Senior Scene May 2, 2016

Emergency Preparedness Week is an annual event that takes place each year during the first full week of May. This national event is coordinated by Public Safety Canada, in close collaboration with the provinces and territories and partners. This year, the theme is Plan. Prepare. Be Aware.  It is meant to help Canadians take action to protect themselves and their families during emergencies.

Through the Get Prepared campaign, Canadians have learned to know the risks, make a plan, and get an emergency kit.  This year’s theme highlights the importance of having these measures in place but specifically emphasizes the need to keep up to date on current conditions, like the weather, that might impact you.

One of the newest initiatives to ensure safety and preparedness is the Alert Ready system. Alert Ready is designed to deliver critical and potentially life-saving alerts to Canadians through television and radio.  The Alert Ready system was developed in partnership with all levels of government, Environment Canada and the broadcast industry to ensure you receive alerts immediately and know when to take action to keep yourself and your family safe.

The Alert Ready system allows officials at each level of government to issue a wide range of public safety messages. The scope can cover events such as tornadoes, train derailments, industrial fires, water contamination and missing persons as well as informational alerts.  For a full listing of alerts visit the website at

In the past I have written columns that included specific preparedness information such as emergency plans, emergency kits, and general awareness. This week I am going to focus on the specific requirements of “Seniors with a Disability/Special Needs”.

Your emergency plan:

  • Create an emergency contact list identifying your personal support network, including physicians, care coordinator, neighbours and your building superintendent. Keep a copy of this list in your emergency kit and on your person.
  • Familiarize yourself with all escape routes, emergency equipment and the location of emergency exits in your home.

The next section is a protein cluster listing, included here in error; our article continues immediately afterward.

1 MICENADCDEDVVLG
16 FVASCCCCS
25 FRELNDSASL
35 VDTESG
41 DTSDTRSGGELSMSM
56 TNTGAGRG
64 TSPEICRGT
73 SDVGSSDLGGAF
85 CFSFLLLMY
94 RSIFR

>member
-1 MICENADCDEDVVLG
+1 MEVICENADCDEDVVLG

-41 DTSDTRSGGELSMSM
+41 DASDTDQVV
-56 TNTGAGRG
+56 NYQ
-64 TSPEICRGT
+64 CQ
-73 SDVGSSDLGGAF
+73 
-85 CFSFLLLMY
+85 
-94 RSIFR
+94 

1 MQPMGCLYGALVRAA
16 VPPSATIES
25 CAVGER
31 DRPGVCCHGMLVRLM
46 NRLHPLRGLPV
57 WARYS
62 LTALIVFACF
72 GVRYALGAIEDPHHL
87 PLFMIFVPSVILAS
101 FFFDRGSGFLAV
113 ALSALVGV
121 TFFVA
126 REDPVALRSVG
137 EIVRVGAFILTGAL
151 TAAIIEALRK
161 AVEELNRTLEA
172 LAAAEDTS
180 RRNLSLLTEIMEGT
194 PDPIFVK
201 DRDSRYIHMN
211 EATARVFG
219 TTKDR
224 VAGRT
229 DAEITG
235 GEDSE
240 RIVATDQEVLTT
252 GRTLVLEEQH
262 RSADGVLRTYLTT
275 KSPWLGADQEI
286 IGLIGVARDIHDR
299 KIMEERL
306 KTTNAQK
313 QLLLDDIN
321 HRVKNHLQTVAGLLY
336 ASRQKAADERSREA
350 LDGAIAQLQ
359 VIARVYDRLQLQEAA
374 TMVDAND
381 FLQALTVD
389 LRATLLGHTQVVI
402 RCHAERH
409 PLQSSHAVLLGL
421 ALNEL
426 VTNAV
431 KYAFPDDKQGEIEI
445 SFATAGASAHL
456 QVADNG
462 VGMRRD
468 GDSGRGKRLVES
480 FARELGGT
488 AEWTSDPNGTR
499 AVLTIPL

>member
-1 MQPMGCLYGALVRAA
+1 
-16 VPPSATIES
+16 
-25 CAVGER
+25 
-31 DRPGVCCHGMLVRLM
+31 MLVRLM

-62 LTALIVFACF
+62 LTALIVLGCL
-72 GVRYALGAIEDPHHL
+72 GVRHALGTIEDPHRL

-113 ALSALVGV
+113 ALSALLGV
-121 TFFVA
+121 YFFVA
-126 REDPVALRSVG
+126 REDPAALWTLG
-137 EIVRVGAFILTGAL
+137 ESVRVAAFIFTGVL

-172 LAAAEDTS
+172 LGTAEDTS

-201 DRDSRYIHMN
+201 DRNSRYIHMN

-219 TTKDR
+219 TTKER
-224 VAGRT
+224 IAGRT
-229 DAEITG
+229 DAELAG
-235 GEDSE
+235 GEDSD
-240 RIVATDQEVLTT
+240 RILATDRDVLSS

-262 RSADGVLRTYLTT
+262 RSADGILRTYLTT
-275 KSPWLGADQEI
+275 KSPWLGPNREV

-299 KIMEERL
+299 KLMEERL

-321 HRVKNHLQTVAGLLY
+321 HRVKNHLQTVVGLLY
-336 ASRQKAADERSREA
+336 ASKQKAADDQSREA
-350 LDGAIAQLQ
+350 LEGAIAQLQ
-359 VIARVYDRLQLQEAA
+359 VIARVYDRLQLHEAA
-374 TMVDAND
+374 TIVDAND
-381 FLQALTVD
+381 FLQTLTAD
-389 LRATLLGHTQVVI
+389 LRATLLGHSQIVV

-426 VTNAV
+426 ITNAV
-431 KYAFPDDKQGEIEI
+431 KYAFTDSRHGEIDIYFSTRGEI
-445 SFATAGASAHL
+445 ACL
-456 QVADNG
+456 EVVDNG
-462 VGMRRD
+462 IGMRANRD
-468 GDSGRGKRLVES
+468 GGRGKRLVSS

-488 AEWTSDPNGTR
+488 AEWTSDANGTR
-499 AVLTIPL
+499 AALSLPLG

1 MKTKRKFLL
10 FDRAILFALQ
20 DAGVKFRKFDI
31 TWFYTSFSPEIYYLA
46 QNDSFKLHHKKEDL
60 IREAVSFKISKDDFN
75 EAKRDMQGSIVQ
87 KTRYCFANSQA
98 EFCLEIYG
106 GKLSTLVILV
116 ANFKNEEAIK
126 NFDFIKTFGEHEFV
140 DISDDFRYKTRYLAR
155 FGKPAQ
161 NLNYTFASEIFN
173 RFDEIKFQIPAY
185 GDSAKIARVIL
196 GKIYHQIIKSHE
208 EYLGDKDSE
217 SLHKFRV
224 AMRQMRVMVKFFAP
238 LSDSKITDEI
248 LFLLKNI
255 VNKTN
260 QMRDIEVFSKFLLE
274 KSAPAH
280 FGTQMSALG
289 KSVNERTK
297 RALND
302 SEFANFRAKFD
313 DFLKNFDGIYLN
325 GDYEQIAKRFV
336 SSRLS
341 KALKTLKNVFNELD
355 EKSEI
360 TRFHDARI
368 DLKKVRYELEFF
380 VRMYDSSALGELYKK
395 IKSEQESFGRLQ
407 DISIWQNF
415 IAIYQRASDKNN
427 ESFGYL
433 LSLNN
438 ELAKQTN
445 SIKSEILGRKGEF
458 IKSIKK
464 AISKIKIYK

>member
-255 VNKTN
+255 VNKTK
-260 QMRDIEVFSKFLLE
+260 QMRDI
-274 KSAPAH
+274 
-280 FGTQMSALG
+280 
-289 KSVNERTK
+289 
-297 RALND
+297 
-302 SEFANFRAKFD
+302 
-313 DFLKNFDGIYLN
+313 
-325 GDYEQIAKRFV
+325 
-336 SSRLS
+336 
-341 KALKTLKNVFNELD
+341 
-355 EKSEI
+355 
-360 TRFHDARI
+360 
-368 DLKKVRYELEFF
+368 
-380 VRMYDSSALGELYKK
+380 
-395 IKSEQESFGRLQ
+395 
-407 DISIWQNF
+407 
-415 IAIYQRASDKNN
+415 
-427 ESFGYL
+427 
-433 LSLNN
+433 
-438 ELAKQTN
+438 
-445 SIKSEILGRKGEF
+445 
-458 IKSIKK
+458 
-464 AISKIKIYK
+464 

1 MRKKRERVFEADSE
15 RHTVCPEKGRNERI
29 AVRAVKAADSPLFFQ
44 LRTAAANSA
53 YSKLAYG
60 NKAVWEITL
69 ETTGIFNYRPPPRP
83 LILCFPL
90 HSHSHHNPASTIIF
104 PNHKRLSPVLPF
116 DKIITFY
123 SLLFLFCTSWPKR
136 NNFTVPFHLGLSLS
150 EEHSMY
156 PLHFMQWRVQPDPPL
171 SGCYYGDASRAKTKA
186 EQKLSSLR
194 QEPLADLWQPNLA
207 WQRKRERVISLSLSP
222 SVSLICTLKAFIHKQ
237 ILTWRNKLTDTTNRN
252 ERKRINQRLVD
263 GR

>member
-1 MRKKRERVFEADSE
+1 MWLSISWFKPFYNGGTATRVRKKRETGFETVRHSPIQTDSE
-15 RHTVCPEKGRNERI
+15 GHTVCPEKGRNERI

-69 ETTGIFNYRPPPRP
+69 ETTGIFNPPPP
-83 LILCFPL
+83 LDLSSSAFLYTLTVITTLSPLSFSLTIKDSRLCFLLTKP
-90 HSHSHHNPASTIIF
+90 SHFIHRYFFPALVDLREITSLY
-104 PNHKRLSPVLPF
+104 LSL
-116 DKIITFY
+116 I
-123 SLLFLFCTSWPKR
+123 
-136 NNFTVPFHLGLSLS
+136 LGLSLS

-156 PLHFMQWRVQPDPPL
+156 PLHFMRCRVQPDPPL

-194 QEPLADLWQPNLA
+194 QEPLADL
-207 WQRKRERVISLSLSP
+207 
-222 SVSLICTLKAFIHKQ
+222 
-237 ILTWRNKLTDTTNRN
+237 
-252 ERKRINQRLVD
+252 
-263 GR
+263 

• If you have a pet, bring it with you in an evacuation and have an emergency plan for your pet. Determine in advance who can take care of your animal during an emergency.
  • Request that a panic push-button be installed in your work and/or living area so that in the event of an emergency you can notify others of your location and that you need special assistance.

Recommended additional items checklist:

  • Non-perishable food appropriate to your dietary restrictions
  • Assistive devices needed such as canes, walkers, lightweight manual wheelchair, hearing aids, breathing apparatus, blood glucose monitoring device
  • Extra prescription eyewear and footwear (if required)
  • Extra supply of medications and vitamin supplements
  • A list of all your needed medical supplies and special equipment
  • Copies of all medication prescriptions
  • Extra dentures (if required) and cleaner
  • Latex-free gloves (for anyone providing personal care to you)

Assisting a senior with a disability or special needs – what to do.

  • Check on neighbours to find out if there are seniors who would need your help during an emergency.
  • Always speak calmly and provide assurance that you are there to help. Avoid shouting or speaking unnaturally slowly.
  • Let the person tell you how you can help.
  • Know the location of emergency buttons.
  • Follow instructions posted on special needs equipment and/or assistive devices.


For more information visit  Remember – Plan, Prepare, Be Aware.